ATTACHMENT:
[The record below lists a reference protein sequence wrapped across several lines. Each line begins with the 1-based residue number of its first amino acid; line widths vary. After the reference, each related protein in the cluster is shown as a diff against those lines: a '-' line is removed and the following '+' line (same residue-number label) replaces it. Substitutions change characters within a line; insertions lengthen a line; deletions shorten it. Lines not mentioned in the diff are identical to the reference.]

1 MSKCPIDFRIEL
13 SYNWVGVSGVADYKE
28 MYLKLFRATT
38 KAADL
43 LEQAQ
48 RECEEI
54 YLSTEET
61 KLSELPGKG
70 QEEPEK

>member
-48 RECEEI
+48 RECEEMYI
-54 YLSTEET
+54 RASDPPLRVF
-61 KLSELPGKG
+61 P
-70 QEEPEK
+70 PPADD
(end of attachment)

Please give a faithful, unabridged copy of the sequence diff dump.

[The record below lists a reference protein sequence wrapped across several lines. Each line begins with the 1-based residue number of its first amino acid; line widths vary. After the reference, each related protein in the cluster is shown as a diff against those lines: a '-' line is removed and the following '+' line (same residue-number label) replaces it. Substitutions change characters within a line; insertions lengthen a line; deletions shorten it. Lines not mentioned in the diff are identical to the reference.]

1 MSKCPIDFRIEL
13 SYNWVGVSGVADYKE
28 MYLKLFRATT
38 KAADL
43 LEQAQ
48 RECEEI
54 YLSTEET
61 KLSELPGKG
70 QEEPEK

>member
-48 RECEEI
+48 RECEEMYI
-54 YLSTEET
+54 RASDPPLRVF
-61 KLSELPGKG
+61 P
-70 QEEPEK
+70 PPADD